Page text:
Oct 26, 2007

From the Dust Returned by Ray Bradbury

It was only when I read this review by Ex-Libris that I found out that Ray Bradbury’s exquisite story “Homecoming” had been expanded into a novel. From the Dust Returned: A Family Remembrance tells the story of the Elliott family – a family of ghouls, vampires, mummies, winged men, witches, mind readers – and of Timothy, the mortal boy who came to live with them.

Many of the novel’s chapters were previously published as short stories. Bradbury had been writing about the Elliott family for almost 50 years, until he decided to connect these short stories and form a novel. The book does indeed read as a collection of interrelated short stories – many would work perfectly on their own, but as often happens, the whole is more than the sum of its parts. Together, the stories form a puzzle, a puzzle that is deliberately left incomplete so that the reader’s imagination can provide what’s missing.

This is only my second book by Bradbury, but I find that his writing is often impressionistic – in the sense that it is suggestive and evocative, creating shades and building moods and emotions rather than painting a clear picture. It takes a very talented author to do this well, but Ray Bradbury clearly is a very talented author. His writing is all the more powerful because each reader adds whatever is necessary to make the stories resonate within him or her.

The stories told in this novel concern individual members of the Elliott family – Cecy the mind traveller, Uncle Einar, the winged one, Great Grandmère, a mummy from Ancient Egypt – the house where they live, and the Homecoming and what happens thereafter, among other things. The book is full of brilliant passages, so picking just one to share is hard. I think I’ll go with the description of the family’s house:
The House was a puzzle inside an enigma inside a mystery, for it encompassed silences, each one different, and beds, each a different size, some having lids. Some ceilings were high enough to allow flights with rests where shadows might hang upside down. The dining room nested thirteen chairs, each numbered thirteen so no one would feel left out of the distinctions such number implied. The chandeliers above were shaped from the tears of souls in torment at sea five hundred years lost, and the basement cellar kept five-hundred vintage-year bins and strange names on the wine tucked therein and empty cubbies for future visitors who disliked beds or the high ceiling perches.
There. I absolutely love the way he writes. The novel was beautiful and atmospheric and funny and melancholy, and an absolutely perfect Halloween read.

Reviewed at:
The Indextrious Reader


  1. I didn't know about this one! That's so cool...I loved The Homecoming and I've really enjoyed the Bradbury that I've read this year. I'll have to add this one to the list. He's become quite popular during this challenge!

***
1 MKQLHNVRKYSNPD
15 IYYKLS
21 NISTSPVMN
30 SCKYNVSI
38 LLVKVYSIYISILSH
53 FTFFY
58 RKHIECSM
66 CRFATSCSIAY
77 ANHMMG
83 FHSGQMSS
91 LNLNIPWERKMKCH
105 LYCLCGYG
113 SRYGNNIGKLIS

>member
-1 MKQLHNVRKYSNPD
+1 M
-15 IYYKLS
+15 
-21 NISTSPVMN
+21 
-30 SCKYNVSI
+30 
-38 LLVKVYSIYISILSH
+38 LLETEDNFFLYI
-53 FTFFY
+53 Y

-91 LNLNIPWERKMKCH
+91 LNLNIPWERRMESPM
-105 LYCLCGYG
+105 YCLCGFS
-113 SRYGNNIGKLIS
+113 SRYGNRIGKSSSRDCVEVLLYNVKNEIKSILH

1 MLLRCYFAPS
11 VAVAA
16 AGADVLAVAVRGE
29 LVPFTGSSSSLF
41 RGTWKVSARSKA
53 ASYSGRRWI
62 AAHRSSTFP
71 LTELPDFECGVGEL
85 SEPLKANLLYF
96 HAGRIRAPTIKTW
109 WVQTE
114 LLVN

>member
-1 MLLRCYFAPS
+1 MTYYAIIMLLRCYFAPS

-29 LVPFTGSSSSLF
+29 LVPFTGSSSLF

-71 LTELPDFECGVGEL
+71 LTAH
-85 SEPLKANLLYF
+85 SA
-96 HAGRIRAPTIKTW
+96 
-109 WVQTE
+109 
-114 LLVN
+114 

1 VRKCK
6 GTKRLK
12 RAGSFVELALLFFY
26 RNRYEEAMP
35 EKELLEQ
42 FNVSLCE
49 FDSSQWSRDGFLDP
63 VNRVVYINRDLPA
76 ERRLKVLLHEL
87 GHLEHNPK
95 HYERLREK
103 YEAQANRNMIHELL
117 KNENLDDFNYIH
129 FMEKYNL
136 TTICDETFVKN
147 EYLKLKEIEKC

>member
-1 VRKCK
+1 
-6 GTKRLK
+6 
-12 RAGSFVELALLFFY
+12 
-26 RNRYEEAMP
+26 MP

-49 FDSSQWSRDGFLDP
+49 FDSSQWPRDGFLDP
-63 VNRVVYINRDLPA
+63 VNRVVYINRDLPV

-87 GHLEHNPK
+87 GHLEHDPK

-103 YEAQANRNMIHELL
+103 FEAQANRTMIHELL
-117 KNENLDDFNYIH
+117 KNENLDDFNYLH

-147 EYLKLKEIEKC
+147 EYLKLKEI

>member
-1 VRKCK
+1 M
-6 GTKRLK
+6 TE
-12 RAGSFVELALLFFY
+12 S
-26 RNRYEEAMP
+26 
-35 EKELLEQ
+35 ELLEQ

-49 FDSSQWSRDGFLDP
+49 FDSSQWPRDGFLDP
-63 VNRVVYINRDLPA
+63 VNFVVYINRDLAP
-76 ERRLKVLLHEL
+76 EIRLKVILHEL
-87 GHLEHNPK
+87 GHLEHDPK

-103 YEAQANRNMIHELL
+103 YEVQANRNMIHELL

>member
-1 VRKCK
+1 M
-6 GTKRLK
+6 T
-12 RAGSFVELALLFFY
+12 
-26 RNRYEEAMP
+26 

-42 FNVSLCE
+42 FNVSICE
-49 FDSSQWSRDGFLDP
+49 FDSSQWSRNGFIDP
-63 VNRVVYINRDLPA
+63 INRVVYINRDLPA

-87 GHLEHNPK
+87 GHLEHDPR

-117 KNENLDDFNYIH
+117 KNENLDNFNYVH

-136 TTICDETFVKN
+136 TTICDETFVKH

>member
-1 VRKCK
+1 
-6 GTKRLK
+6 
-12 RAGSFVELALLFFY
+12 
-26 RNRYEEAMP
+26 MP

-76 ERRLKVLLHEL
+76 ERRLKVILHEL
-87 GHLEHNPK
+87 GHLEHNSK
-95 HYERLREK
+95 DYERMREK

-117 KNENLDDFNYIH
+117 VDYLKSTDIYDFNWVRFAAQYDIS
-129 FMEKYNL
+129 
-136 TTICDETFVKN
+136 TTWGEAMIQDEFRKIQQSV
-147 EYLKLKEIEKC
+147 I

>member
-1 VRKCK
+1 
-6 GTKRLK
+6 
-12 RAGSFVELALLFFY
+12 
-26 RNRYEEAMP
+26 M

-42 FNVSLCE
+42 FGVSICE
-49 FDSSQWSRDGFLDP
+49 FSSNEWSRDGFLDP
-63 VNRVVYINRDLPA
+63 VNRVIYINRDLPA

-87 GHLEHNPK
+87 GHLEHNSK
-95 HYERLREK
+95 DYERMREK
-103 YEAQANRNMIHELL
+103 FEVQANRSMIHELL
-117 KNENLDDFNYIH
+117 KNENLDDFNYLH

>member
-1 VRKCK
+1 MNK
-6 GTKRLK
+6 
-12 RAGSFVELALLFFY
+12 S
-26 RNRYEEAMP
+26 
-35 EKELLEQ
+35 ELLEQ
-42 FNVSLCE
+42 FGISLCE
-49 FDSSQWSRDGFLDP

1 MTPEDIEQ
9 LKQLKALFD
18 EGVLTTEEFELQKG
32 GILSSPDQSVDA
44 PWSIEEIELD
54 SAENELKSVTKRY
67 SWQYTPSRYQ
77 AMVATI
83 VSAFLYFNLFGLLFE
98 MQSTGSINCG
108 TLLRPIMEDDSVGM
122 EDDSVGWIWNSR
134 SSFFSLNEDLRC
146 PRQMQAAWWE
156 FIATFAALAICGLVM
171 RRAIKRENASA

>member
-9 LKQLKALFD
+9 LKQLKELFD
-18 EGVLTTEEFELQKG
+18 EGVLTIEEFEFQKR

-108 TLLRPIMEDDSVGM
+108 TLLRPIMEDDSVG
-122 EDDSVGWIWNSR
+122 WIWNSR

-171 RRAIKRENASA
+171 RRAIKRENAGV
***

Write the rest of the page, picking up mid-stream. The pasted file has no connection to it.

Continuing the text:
2. very cool review! you've really captured what makes him appealing...

  3. I haven't heard of this before, but it really sounds delightful.

  4. I love the way you describe his writing and I'd never heard of this one. I'll be adding it to my never-ending list.


  5. Chris: He has, hasn't he? And it's no wonder - he's just so good. You need to read this one, you'll love it for sure!

    Jean Pierre: Thank you :)

    Dewey: It is! And it's surprising how little known it is.

    CJ: I only discovered it though RIP too. This is a book that deserved to be more well-known. I'm going to be recommending it to everyone for the next RIP challenge!

  6. Ohhhhh...I am sooooo excited!!! This sounds absolutely wonderful! And I just ordered it (as well as Dandelion Wine and Death is a Lonely Business) from paperback swap a couple of days ago. I fell so in love with The Halloween Tree, and then even more in love with Something Wicked This Way Comes, which I'm reading now, that I couldn't resist running off and ordering more of his books. But I really had no clue what this one was about. Now I'll be watching for the mailman even more closely!

  7. I will have to look for this one. Thanks for the great review!

  8. Debi: It is wonderful! Isn't Something Wicked his Way Comes great too? That was my first Bradbury and I also completely fell in love with it. I hope you get your copy of this one soon!

    Literary Feline: You're welcome :)

  9. Bradbury is often on the required reading list for High School, and truthfully, I can't figure out why. Dandelion Wine was enough to make me stop reading him for TWENTY years, until I just picked up Something Wicked This Way Comes. Now, I'm hooked. I have The Halloween Tree on my bedside table, and it looks like I'll have to add this book which you just reviewed. I'm glad I didn't forget about him altogether!

  10. I'm SO glad you liked this one as much as I did. I find that it's relatively unknown in comparison to some of his other works, so I'm always tickled when someone new discovers it.


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